New York Giants: Players Who Will Disappoint the Defending Super Bowl Champs

Matt DunnCorrespondent IJune 5, 2012

New York Giants: Players Who Will Disappoint the Defending Super Bowl Champs

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    The New York Giants head into this season as the defending Super Bowl Champions. While that is obviously the title that every team hopes to carry entering the season, the Giants now are faced with the daunting task of trying to repeat their win.

    While they certainly have a very talented roster, including a lot of young players who seem to be ready to step up and contribute, they also have some players who may not live up to the lofty expectations that the organization and the fans have set for them.

David Wilson

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    I do think that Wilson has the potential to be a very productive NFL back. He has good size and speed, and while he should be used most outside the tackles, he has the ability to effectively run inside as well.

    I have a couple problems with the Giants picking Wilson, though. The first is that the description I just gave you is more or less the exact same way one would describe as Giants number one running back Ahmad Bradshaw. It won't necessarily hinder his performance, but in general you'd like for your second back to be a change of pace. That's why the Giants held on to Brandon Jacobs for as long as they did.

    Second, while the Giants were clearly trying to improve their running game (which ranked dead last in the league last season in rush yards per game), I don't think the actual issue was the running backs. 

    Yes, Ahmad Bradshaw was hurt for a portion of the season, and yes, Brandon Jacobs is just not good at football, but in my eyes the issue was an aging offensive line. For a long time, the O-Line had been a strength of the Giants, as it enabled them to run the ball on just about anyone. However, once the Giants let go of Shaun O'Hara, kept Kareem McKenzie and switched David Diehl's position for the third time, the line was not nearly as effective as it had been in the past.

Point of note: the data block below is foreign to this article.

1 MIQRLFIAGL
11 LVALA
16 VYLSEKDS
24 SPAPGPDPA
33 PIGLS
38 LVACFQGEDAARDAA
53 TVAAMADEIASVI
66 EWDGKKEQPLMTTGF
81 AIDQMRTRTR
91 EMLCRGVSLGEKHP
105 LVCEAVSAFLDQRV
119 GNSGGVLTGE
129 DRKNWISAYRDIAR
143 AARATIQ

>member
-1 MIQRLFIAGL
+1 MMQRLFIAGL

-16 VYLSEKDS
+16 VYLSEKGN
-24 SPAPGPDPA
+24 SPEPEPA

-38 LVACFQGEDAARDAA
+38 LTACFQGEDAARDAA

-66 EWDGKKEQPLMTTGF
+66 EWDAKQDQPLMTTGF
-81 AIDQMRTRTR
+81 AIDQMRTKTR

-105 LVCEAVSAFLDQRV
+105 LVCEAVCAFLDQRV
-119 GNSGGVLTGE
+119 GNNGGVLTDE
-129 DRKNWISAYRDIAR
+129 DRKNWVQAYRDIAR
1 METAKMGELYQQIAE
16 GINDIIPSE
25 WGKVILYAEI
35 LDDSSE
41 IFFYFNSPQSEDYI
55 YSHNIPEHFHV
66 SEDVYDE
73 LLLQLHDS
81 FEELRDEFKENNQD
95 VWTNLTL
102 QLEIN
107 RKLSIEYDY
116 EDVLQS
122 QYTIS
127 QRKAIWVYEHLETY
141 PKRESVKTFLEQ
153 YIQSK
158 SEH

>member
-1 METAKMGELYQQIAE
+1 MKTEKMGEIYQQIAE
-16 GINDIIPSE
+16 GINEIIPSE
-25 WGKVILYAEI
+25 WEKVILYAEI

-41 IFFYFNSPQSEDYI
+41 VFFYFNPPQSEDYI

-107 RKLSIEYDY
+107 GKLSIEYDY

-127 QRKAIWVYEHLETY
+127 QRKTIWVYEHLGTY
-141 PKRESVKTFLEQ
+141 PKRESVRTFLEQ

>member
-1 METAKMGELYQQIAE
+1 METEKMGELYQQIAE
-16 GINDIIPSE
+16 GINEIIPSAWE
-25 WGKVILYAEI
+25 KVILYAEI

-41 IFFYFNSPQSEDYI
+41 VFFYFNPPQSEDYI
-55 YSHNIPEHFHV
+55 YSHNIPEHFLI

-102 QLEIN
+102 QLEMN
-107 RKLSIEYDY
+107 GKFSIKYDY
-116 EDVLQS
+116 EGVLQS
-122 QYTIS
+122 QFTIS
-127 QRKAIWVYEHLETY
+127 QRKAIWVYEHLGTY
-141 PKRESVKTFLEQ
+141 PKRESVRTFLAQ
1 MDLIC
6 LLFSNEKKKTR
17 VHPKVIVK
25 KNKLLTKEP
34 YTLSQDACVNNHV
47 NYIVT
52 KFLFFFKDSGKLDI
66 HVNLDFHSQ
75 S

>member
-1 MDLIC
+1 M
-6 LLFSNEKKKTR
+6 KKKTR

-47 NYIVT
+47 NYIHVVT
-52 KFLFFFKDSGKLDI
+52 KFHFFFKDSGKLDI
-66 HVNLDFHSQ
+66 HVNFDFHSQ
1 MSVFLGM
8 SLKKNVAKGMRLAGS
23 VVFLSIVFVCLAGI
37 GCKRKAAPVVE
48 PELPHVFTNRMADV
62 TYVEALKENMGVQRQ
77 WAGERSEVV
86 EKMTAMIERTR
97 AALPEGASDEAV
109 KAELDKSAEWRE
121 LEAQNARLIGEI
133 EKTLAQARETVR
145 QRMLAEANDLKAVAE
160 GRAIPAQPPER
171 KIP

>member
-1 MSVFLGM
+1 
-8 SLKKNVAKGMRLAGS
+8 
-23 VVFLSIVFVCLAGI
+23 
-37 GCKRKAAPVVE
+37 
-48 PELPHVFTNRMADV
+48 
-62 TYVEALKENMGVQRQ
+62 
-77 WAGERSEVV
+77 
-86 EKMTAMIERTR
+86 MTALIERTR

Which brings me to problem number three. When the Giants picked at 32, Coby Fleener, Courtney Upshaw and Jonathan Martin were a still on the board. The Giants lost two tight ends to torn ACLs in the Super Bowl, and replaced them with a gamble they signed away from the Cowboys and a gamble of a draft pick. Trading for Keith Rivers was nice, drafting Courtney Upshaw would have been nicer, and again, the Giants need help on the offensive line.

    As I said, I don't think David Wilson will necessarily be the problem, but unless he has a better season than those three guys and can prove that he has somewhat of a different skill set than Ahmad Bradshaw, I think he'll be a disappointment.

Ramses Barden

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    Ramses Barden is entering his fourth season with the Giants, after they picked him in the third round of the 2009 draft out of Cal Poly. With Mario Manningham gone and Hakeem Nicks missing time this offseason because of a broken foot, Barden is now going to get an opportunity to show why the Giants thought an FCS receiver was worth a third round pick.

    I'm not holding my breath on this one, though. So far in his career he has 15 receptions for 174 yards and no touchdowns. It took him three seasons to collect the stats that Brandon Marshall collected in one game. He hasn't given me any reason to believe that he'll pick it up this year.

Clint Sintim

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    Perpetuating the futility of the 2009 draftees not named Hakeem Nicks is Clint Sintim.

    As far as anyone can tell, Sintim has the ability to be a solid NFL linebacker, but he hasn't been able to stay healthy long enough to prove it. He tore his ACL before his sophomore season and ruptured his patellar tendon last season.

    With the addition of Keith Rivers to the linebacking corps, Sintim is probably not going to see his playing time increase.  Unless the Giants get hit by injuries like they did last year, Sintim probably won't see much time this season, and even if they do get hit by injuries, history tells us he'll probably be one of the guys getting hurt.

Domenik Hixon

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    Hixon has been lingering on the outskirts of solid playing time for a couple of years now. I don't see that changing.

    The Giants are looking for him to at least make some contribution to the third receiver role. The only other time in his career when the Giants relied on him to make a significant impact outside the kick return game, he tore his ACL.

    Hixon has great speed and great hands, but his route running is subject and he struggles against mid-level defensive backs, let alone elite players.

    For his career, he has 63 receptions and 838 yards and only four touchdowns.

    The Giants are going to need him to produce some numbers this season.

Martellus Bennett

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    Bennett was drafted by the Cowboys in 2008, and was billed as a freak athlete who would create an unbelievable tight end duo with Jason Witten. He failed miserably.

    In four seasons he tallied 85 receptions and 846 yards with four touchdowns, but hasn't scored one since his rookie season.

    As I mentioned before, the Giants lost both of their starting tight ends in the Super Bowl to torn ACLs, and they're looking at Bennett and rookie Adrien Robinson to make up the difference.

    I can't see Bennett making much of an impact, because he never has before.